Why and how are loans “sold” or “bought”?

Someone once told me they did not understand how a loan can be sold or bought. The concept did not make sense to them. Here is how I explained it.

The financial markets are basically risk markets. Risk is constantly exchanged and traded between entities. Now that we got some jargon out of the way, let’s get back to talking like normal people.

Let’s say that Tim, a person you know only vaguely, approached you for a loan of $5000 for a month. He said that he really needed it badly and would repay you $6000 at the end of the month. That is a whopping 20% over just one month! You salivate over the opportunity and promptly lend him the money with dollar signs in your eyes. Never have you been able to make a 20% gain out of an investment in just one month. In fact you are really pleased with yourself and feel a bit like a loan shark and giggle in satisfaction.

Problem is it turns out Tim wanted the money to play the roulette table at the local casino. And he is a very bad gambler and has lost literally all of his money last month and his house is likely going to be foreclosed on by the bank. Suddenly your loan shark feelings dissipate and your heart sinks. You are probably never going to see your $5000 again.

Now, you are essentially a nice guy. So you really don’t know how to handle this. You go to Tim and you beg and plead with him to repay your $5000. However Tim tells you to get lost.

Then you get an idea. You decide to go to a real loan shark with a proposal. So you set up a meeting in a dark alley with the local loan shark bad boy, Fred. Ok, ok that doesn’t sound very loan sharky, but bear with me a little, a little drama goes some way to understanding this. Fred is a true loan shark with bad boy enforcers chasing borrowers and beating the money out of them.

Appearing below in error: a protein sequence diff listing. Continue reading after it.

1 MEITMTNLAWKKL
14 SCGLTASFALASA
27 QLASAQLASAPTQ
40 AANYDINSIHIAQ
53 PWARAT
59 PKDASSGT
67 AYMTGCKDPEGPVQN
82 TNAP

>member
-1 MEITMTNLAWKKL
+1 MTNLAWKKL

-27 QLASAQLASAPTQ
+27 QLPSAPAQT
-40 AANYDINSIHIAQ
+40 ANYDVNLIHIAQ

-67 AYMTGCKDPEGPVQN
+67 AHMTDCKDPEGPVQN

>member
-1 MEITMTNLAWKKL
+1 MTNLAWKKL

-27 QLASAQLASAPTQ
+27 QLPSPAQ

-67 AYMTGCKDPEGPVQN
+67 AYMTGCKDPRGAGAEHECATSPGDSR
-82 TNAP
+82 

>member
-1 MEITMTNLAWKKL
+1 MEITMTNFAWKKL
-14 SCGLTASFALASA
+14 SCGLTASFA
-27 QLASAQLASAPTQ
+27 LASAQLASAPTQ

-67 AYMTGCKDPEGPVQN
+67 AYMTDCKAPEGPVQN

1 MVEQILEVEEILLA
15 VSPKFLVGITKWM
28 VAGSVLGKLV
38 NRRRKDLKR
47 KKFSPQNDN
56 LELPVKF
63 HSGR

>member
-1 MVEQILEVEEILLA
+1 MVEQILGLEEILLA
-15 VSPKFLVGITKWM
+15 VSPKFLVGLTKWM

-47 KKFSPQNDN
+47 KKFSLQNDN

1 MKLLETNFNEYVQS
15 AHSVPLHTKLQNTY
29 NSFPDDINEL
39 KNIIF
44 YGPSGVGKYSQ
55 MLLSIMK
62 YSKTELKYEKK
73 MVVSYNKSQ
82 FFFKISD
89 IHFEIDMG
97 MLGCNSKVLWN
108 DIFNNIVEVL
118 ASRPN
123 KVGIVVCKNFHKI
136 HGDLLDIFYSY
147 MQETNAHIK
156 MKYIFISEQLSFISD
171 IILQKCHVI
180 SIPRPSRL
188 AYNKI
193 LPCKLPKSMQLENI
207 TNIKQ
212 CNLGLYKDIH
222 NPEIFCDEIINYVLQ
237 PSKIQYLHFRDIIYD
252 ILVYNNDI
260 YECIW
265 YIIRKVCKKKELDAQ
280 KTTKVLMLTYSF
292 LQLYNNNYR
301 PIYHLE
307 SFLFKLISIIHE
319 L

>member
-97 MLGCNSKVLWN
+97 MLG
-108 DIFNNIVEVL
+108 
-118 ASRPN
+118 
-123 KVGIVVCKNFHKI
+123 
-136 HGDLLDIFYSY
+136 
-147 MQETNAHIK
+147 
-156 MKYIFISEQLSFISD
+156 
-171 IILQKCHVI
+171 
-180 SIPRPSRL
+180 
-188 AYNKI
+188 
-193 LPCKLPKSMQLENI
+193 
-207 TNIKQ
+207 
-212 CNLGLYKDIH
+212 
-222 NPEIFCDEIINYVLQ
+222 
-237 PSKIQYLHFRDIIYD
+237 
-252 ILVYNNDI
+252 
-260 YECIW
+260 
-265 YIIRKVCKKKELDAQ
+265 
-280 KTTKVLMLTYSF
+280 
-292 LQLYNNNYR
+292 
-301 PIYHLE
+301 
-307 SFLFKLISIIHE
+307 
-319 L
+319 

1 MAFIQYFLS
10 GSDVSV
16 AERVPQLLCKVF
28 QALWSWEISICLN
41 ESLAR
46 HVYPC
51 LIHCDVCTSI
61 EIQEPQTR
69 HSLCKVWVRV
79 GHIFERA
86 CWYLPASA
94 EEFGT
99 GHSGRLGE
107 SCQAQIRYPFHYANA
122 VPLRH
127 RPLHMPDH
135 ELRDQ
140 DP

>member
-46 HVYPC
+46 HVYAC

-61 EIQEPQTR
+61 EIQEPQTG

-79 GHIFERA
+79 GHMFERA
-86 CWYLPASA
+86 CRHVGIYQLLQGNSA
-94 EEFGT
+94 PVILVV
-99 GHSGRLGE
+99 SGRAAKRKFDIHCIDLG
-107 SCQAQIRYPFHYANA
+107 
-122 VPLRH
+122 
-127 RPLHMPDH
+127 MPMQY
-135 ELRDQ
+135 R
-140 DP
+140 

You tell Fred that you have a great way for him to make a quick $400 dollars. All he has to do is pay you $5,600 and then ask Tim to repay the $6,000 which is the value of the loan he owes you plus the agreed on interest.

Of course Fred, although his name might be tame, is himself not that tame or lame. He says, “Do you take me for an idiot?” He glares at you and his henchman appear from behind him with menacing looks. You squirm and squeak, “Ok what would you suggest is a fair number?” Fred proposes paying you $5,100 and that is only because he is feeling generous today. You don’t argue. You collect the $5100 from him and then give him Tim’s full address and the casino he gambles at.

Next thing Tim is receiving a visit from Fred telling him that if he does not pay $6000 by the end of the month, he will get beaten up into a pulp and his car and all his possessions will be taken from him and sold to pay off his loan.

So what have you done here? Let’s stop and look at this in financial market terms. What you have done is transferred your risk. You were willing to accept a lower return in exchange for relieving yourself of the risk. You knew that you were not in a position to handle that risk yourself and therefore you sold it. The individual whom you sold it to was a person who knew he could handle that risk and that’s why he bought it. You made money and he made money.

And such is the story in the financial markets. Financial institutions buy and sell risk based on the status of their portfolios and there likelihood of making money out of them. Now let’s not get ahead of ourselves and think that there are banks with henchmen who take on high risks. More, in reality, banks and other lending institutions have a portfolio with a mix of risks, some high, some low and some in between. For a variety of reasons, they are constantly re-jigging this mix to maximize profit. That is what creates the market. Some lenders are willing to buy certain amounts of risk and others willing to sell it.

In fact in this article, we have touched on the basic understanding of a financial derivative. But that’s the subject of other posts. Stay tuned.

Muneer

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